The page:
UK police seize $250 million in cryptocurrency tied to an international money-laundering operation

A hand holds a bitcoin toward the sky in this photo representation of the cryptocurrency.
Suspected criminals have been using cryptocurrency in money-laundering operations.

  • UK police seize £180 million in cryptocurrency, Metropolitan Police said Tuesday.
  • The team of detectives who seized the funds just weeks ago took hold of a then-record £114 million in crypto.
  • A 39-year old woman was arrested on suspicion of money-laundering offenses.
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Police in the UK following a criminal investigation took hold of about £180 million in cryptocurrency, with the seizure topping a record amount made just weeks before by law enforcement.

Metropolitan Police on Tuesday said detectives with its Economic Crime Command received intelligence about the transfer of criminal assets, leading to the July 10 discovery of nearly £180 million ($249 million) worth of cryptocurrency. The Met didn’t specify the type of cryptocurrency that was seized. The detectives have been focusing on an ongoing investigation into a suspected international money laundering.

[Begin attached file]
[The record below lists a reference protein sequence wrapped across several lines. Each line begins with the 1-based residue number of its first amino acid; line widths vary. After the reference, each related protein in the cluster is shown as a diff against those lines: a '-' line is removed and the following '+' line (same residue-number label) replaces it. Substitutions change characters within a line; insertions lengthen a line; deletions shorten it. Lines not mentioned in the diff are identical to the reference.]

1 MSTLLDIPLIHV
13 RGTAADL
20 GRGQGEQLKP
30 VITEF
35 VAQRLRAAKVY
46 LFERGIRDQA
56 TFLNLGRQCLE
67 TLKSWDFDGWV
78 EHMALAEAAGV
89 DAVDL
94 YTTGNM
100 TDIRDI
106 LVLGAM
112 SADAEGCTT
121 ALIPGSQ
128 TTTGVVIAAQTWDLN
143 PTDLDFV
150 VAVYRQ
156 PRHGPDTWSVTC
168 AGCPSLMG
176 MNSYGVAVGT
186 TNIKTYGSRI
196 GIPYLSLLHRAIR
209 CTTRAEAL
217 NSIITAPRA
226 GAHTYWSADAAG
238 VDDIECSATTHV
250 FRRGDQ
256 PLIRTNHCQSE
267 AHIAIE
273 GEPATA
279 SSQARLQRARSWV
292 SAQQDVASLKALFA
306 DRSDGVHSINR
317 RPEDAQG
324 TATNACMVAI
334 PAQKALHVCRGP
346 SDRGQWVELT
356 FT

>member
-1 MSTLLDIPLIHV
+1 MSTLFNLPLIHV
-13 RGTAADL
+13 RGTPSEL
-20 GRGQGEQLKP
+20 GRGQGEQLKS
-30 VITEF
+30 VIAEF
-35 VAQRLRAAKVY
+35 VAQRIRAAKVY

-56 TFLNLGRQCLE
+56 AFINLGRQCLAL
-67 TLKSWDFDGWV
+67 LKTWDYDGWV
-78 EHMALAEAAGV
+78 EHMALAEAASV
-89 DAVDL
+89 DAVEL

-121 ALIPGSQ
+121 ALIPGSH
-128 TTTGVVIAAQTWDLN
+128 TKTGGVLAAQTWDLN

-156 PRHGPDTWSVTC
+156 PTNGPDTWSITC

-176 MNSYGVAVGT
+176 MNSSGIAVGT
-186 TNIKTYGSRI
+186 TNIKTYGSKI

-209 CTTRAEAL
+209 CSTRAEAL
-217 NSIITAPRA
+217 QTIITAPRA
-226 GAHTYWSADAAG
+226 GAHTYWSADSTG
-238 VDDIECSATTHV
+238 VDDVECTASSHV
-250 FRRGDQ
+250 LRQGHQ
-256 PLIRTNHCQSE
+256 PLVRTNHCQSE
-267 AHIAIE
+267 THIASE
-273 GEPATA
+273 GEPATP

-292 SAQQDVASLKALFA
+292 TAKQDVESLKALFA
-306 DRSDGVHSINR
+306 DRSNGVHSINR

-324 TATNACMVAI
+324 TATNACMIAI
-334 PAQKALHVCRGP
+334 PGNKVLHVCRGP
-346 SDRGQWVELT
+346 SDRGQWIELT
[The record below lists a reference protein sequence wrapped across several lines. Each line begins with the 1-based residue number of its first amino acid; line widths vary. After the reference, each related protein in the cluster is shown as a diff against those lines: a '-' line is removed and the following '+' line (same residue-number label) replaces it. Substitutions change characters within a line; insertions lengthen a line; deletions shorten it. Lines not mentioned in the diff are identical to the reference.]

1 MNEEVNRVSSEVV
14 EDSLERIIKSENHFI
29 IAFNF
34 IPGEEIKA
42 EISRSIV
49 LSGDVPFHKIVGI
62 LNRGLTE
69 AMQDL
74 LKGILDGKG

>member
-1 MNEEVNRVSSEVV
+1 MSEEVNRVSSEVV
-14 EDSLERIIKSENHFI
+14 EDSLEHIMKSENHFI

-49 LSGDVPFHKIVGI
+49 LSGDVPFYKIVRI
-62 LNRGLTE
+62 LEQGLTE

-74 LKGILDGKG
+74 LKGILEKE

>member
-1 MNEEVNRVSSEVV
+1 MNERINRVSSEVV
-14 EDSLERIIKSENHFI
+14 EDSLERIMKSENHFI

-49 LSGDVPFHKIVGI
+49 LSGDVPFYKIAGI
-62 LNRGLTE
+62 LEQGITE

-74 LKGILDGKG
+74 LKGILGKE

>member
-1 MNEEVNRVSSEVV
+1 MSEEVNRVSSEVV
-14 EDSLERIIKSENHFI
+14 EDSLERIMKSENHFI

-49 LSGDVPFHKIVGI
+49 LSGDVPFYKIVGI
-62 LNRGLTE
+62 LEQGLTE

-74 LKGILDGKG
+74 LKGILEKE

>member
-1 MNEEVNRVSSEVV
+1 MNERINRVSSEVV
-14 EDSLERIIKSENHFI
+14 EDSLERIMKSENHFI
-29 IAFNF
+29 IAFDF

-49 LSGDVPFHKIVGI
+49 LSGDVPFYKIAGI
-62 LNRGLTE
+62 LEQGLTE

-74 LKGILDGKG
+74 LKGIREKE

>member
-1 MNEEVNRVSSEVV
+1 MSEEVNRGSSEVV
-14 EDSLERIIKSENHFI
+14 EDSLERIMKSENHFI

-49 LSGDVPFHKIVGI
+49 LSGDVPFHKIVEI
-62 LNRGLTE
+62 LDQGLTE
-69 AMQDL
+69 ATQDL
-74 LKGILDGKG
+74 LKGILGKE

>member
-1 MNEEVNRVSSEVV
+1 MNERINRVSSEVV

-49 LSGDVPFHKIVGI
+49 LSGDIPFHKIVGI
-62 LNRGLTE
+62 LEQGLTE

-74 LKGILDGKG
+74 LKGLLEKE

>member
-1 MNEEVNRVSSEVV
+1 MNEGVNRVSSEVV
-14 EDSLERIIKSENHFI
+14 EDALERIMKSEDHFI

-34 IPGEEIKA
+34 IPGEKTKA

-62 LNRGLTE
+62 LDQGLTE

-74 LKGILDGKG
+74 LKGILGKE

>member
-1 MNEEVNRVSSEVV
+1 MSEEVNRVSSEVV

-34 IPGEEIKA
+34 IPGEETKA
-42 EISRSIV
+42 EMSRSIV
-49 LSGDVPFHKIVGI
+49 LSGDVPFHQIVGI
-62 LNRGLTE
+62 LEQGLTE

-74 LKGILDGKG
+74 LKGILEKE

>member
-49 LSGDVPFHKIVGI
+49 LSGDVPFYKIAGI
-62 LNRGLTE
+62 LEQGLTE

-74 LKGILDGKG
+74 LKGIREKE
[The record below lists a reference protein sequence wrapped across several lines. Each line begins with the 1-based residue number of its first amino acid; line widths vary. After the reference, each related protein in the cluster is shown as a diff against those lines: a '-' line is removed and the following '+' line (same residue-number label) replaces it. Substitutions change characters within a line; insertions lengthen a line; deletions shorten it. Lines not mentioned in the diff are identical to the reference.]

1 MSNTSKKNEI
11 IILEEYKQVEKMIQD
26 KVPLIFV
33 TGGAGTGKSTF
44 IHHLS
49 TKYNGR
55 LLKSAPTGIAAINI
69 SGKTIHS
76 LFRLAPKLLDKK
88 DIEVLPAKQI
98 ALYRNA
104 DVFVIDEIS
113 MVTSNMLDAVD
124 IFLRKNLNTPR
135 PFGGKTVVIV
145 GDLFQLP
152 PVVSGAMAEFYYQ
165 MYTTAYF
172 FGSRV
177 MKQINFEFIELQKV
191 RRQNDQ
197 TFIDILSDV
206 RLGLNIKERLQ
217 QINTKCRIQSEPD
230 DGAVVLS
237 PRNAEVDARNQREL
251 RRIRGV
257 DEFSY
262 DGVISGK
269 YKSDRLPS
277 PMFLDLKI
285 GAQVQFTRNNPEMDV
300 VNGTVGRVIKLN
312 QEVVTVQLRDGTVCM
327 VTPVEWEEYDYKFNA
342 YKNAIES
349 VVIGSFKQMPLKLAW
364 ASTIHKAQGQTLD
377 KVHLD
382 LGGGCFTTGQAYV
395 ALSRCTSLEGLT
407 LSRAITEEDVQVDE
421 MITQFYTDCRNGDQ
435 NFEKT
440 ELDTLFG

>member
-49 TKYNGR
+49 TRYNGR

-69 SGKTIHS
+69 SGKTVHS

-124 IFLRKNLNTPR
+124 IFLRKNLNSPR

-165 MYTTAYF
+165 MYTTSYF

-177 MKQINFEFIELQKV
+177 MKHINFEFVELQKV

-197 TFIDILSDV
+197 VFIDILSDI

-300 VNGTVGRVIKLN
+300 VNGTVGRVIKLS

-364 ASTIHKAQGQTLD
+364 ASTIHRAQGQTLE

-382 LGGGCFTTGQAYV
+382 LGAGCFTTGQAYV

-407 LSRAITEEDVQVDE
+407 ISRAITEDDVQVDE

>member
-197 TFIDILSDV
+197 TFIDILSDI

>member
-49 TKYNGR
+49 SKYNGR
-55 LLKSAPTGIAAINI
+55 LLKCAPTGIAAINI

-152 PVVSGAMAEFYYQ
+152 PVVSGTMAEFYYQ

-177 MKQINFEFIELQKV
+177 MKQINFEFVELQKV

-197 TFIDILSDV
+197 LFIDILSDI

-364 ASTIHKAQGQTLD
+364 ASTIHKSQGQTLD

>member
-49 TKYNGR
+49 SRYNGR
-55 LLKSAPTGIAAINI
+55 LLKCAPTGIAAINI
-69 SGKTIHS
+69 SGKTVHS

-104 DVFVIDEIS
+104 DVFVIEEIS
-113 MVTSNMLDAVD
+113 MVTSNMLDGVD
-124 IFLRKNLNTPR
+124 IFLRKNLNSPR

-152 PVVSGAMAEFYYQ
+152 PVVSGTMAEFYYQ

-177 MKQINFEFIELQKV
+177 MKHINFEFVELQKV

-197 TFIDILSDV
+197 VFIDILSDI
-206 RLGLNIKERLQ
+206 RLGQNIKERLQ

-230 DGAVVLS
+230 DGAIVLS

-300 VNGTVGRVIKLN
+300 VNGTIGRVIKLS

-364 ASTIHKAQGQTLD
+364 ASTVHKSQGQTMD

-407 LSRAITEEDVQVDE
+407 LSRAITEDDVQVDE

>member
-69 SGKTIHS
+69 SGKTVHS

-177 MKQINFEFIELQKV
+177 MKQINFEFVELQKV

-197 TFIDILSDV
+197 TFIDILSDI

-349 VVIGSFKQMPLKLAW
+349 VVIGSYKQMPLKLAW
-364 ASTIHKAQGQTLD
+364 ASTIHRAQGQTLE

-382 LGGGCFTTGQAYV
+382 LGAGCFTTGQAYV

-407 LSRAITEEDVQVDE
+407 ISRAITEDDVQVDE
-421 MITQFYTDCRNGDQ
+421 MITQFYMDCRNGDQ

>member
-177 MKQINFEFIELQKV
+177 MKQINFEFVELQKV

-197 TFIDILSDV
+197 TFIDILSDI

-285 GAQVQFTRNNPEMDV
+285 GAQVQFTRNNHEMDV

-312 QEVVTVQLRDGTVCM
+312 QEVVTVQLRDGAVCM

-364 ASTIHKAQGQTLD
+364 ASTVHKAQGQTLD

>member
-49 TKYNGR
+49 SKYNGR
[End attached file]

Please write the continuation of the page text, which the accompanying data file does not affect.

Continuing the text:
A 39-year-old woman was arrested on suspicion of money laundering offenses on June 24, the Met said, adding that she was released on bail.

The same team of detectives on June 24 seized £114 million in cryptocurrency – then a record amount – as part of their probes.

“Proceeds of crime are laundered in many different ways. While cash still remains king in the criminal world, as digital platforms develop we’re increasingly seeing organized criminals using cryptocurrency to launder their dirty money,” said Graham McNulty, the Met’s deputy assistant commissioner, in a statement.

Police said the investigation has been complex and wide-ranging and will continue for months to identify the people at the center of the money-laundering ring.

Meanwhile, in the US, a “prolific identity thief” who fraudulently used credit cards, pocketed $500,000, and bought bitcoin has been sentenced to three years in prison, according to the federal court in Seattle.

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